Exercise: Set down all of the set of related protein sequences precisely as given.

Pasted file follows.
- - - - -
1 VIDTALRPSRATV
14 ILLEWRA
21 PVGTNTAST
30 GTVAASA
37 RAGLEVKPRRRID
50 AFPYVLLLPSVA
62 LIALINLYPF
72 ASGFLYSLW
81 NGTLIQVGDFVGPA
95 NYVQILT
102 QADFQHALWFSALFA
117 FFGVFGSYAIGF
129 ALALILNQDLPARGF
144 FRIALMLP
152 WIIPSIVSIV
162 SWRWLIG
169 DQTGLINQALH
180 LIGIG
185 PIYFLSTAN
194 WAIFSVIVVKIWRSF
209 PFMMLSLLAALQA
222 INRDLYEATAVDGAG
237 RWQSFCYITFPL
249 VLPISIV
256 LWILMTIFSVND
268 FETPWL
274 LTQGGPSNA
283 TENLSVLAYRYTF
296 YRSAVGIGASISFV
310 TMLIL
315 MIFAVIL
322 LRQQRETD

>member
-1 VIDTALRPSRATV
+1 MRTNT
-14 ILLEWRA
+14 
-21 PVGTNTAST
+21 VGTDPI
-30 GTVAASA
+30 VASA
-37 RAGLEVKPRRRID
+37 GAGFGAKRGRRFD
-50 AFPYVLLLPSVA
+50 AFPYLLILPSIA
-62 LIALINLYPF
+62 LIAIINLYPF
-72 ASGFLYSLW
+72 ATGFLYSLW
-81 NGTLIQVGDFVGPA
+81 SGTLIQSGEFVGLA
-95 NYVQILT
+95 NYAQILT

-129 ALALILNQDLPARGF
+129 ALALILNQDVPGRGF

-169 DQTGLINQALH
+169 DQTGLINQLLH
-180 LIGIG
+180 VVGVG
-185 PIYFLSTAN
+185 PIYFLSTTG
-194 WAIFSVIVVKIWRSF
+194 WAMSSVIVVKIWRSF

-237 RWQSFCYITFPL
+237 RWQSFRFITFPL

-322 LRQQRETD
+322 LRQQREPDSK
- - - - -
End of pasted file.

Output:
1 VIDTALRPSRATV
14 ILLEWRA
21 PVGTNTAST
30 GTVAASA
37 RAGLEVKPRRRID
50 AFPYVLLLPSVA
62 LIALINLYPF
72 ASGFLYSLW
81 NGTLIQVGDFVGPA
95 NYVQILT
102 QADFQHALWFSALFA
117 FFGVFGSYAIGF
129 ALALILNQDLPARGF
144 FRIALMLP
152 WIIPSIVSIV
162 SWRWLIG
169 DQTGLINQALH
180 LIGIG
185 PIYFLSTAN
194 WAIFSVIVVKIWRSF
209 PFMMLSLLAALQA
222 INRDLYEATAVDGAG
237 RWQSFCYITFPL
249 VLPISIV
256 LWILMTIFSVND
268 FETPWL
274 LTQGGPSNA
283 TENLSVLAYRYTF
296 YRSAVGIGASISFV
310 TMLIL
315 MIFAVIL
322 LRQQRETD

>member
-1 VIDTALRPSRATV
+1 MRTNT
-14 ILLEWRA
+14 
-21 PVGTNTAST
+21 VGTDPI
-30 GTVAASA
+30 VASA
-37 RAGLEVKPRRRID
+37 GAGFGAKRGRRFD
-50 AFPYVLLLPSVA
+50 AFPYLLILPSIA
-62 LIALINLYPF
+62 LIAIINLYPF
-72 ASGFLYSLW
+72 ATGFLYSLW
-81 NGTLIQVGDFVGPA
+81 SGTLIQSGEFVGLA
-95 NYVQILT
+95 NYAQILT

-129 ALALILNQDLPARGF
+129 ALALILNQDVPGRGF

-169 DQTGLINQALH
+169 DQTGLINQLLH
-180 LIGIG
+180 VVGVG
-185 PIYFLSTAN
+185 PIYFLSTTG
-194 WAIFSVIVVKIWRSF
+194 WAMSSVIVVKIWRSF

-237 RWQSFCYITFPL
+237 RWQSFRFITFPL

-322 LRQQRETD
+322 LRQQREPDSK